Glenn Beck has hounded President Obama for attending a church that takes to heart the principles of Black Liberation Theology. In fact, Beck has taken it further warning his audience to be weary of any preacher who calls for social justice, because they might buy into some type of liberation theology.
Concerning the perils of liberation theology, Beck does have a point; all types attempt to supplant the saving Gospel of Jesus Christ with one of the auxiliary issues of the Gospel, generally justice for the oppressed or justice for the poor. While these are areas impacted by the Gospel, liberation theologians tend to place these issues at the center of the Gospel. Thus, Christ died to bring economic parity, or Christ died to end a patriarchal system that oppresses women, or Christ died to free the oppressed. All of these systems then seek to bring about this new type of salvation through revolution or through the government. For the already oppressed in a corrupt nation, they use revolution to bring about the fall of the current government and to uplift a new government that falls in line with this new Gospel. For those in truly democratic nations, they tend to vote for the party that begets the most social change and actively support those parties.
Of course, under liberation theology, there is hardly equality among the ‘sinners.’ In black liberation theology, white people are at a disadvantage when it comes to salvation. In typical liberal theology, the rich are at a disadvantage when it comes to salvation. In all liberation theology, the typical structure is that one group of people is kept down by another group of people, and Jesus came to save the oppressed group of people and to overthrow the oppressors. Such movements are typically liberal.
But since the mid-80’s, conservative Christians have unwittingly bought into a type of liberation theology without realizing it. The Religious Right adopted the Republican Party and began to preach what I would call Conservative Liberation Theology (CLT). Glenn Beck, in all his lambasting against liberation theology, is simply the newest proponent of CLT. The conservative view tends to be less nuanced and holds to more traditional theology than the liberal view, but it is liberation theology nonetheless.
For instance, the issues at the heart of conservative Christians are as follows:
1) Lowered moral standards in America
2) The condoning of abortion by our government
3) The apathetic and acceptance of alternative sexual lifestyles (polygamy, homosexuality, pre-marital sex, etc)
4) A lowered view of God and Church
From these, many evangelicals have adopted the Republican Party platform, calling for lowered taxes and decreases in government spending. The problem is that many conservatives – Beck included (though he’s not really a Christian) – have made the primary solution in these issues the government. They attempt to pass laws to outlaw and shape the nation. For them, salvation is found in the government, implying that Jesus Christ came to die for conservative ideals and the Religious Right, and the oppressors are the Liberal Left who seek to infect the world with their anti-God ideology. Of course, “anti-God ideology” includes increased taxes, socialism, and other economic issues.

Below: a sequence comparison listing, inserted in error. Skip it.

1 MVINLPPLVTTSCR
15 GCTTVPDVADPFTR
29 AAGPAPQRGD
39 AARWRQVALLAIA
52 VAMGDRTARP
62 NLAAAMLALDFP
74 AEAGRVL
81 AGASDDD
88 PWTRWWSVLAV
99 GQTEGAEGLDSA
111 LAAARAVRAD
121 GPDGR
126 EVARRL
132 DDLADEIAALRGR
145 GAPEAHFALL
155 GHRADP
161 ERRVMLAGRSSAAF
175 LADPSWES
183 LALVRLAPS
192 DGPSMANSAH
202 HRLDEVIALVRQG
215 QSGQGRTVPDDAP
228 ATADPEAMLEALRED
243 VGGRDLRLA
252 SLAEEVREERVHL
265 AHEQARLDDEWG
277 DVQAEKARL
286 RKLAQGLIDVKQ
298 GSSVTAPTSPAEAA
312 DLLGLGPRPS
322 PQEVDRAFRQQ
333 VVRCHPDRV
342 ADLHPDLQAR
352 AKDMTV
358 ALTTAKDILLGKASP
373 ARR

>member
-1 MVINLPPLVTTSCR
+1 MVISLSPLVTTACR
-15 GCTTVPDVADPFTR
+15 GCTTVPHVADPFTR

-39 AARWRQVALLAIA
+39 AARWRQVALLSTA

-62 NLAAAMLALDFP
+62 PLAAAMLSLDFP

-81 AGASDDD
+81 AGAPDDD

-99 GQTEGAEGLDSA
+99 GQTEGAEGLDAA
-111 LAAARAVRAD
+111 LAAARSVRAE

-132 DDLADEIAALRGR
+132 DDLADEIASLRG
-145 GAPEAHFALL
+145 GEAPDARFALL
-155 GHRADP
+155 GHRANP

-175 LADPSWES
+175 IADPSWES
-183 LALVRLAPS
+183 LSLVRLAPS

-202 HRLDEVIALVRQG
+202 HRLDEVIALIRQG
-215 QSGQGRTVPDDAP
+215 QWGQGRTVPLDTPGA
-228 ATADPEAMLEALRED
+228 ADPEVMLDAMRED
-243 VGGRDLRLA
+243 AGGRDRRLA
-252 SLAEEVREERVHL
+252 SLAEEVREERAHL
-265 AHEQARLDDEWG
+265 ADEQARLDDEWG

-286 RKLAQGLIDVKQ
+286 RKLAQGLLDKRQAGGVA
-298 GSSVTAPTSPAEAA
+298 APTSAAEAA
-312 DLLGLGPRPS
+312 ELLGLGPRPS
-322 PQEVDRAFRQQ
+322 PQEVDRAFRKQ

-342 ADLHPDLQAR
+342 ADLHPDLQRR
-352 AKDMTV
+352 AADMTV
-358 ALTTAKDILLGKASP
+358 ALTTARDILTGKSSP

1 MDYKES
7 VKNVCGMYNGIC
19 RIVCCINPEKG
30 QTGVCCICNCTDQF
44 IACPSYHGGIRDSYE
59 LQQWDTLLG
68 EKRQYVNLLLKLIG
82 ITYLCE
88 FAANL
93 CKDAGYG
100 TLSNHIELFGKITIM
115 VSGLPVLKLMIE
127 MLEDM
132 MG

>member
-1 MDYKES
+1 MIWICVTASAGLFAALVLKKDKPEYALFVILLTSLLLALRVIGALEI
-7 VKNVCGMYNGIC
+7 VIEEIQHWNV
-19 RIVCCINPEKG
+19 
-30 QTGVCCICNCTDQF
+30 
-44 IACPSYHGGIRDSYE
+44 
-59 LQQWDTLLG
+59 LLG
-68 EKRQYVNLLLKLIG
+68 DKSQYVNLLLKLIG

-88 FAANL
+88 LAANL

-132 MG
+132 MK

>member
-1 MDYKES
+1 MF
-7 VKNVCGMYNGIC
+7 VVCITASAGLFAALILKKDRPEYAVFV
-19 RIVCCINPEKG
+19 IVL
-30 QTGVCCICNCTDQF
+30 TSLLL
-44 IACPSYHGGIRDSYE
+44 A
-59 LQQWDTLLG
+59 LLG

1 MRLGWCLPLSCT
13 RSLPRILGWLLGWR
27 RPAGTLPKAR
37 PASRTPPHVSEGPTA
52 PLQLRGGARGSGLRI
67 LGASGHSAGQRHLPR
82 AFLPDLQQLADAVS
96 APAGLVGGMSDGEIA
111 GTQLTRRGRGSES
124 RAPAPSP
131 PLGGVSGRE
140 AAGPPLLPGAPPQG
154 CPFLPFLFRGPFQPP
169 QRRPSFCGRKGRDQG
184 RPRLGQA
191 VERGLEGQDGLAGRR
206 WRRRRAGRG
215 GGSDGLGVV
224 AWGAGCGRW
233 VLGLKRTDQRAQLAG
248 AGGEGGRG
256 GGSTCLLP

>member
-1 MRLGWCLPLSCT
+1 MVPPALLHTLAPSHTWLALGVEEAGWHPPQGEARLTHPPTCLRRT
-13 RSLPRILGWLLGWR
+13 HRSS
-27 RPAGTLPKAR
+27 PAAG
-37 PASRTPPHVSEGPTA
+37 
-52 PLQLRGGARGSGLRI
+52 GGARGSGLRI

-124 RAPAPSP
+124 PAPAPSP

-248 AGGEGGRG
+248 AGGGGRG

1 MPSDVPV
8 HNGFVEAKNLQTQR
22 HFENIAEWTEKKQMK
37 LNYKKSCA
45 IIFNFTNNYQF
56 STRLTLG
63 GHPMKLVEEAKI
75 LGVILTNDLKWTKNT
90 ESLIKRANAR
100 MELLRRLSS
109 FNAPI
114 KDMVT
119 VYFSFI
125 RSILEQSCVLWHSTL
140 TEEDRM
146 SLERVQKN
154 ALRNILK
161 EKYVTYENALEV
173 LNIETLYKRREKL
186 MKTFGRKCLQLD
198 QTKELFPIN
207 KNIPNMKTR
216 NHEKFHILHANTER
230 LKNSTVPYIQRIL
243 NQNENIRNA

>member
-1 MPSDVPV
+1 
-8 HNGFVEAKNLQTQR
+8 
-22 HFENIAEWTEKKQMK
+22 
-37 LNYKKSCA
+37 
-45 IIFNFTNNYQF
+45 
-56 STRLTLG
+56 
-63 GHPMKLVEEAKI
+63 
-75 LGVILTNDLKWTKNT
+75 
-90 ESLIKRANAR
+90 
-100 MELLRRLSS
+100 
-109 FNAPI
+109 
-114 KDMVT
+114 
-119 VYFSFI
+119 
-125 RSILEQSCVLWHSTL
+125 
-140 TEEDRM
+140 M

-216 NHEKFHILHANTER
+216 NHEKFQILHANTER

Liberation theology of any flavor, liberal or conservative, cheapens the Gospel. Sadly, however, more and more Christians are heading in that direction. They’re either moving towards a liberal liberation or a conservative liberation. Pastors talk about how we have to get to the voting booths to change the course of America. Flyers are handed out at churches, Christians become activists, and it becomes more and more difficult to separate the idea of “Republican” from “Christian.”
While we do have a right to speak up and we should speak up, sometimes we adopt ideas and practices that simply aren’t Christian, while other times we have Christian ideas, but go about preaching them in the wrong way. The idea of lowered taxation and decreases in Government spending isn’t really a Biblical one. Common sense says that such things are good, but it’s not really a Christian issue. Take, for instance, the recent debate over healthcare. While I’m against universal healthcare and the healthcare bill that passed (as a matter of practicality, not spirituality), should I be against the government spending money to reform healthcare or to give free healthcare to children who aren’t covered? Should I be against the government helping to pick up the hospital bill of a person who works 40 hours a week, but simply cannot afford healthcare? As a Christian, does my opposition to the poor receiving outstanding health benefits on the taxpayer’s dime really reflect the teachings of Christ?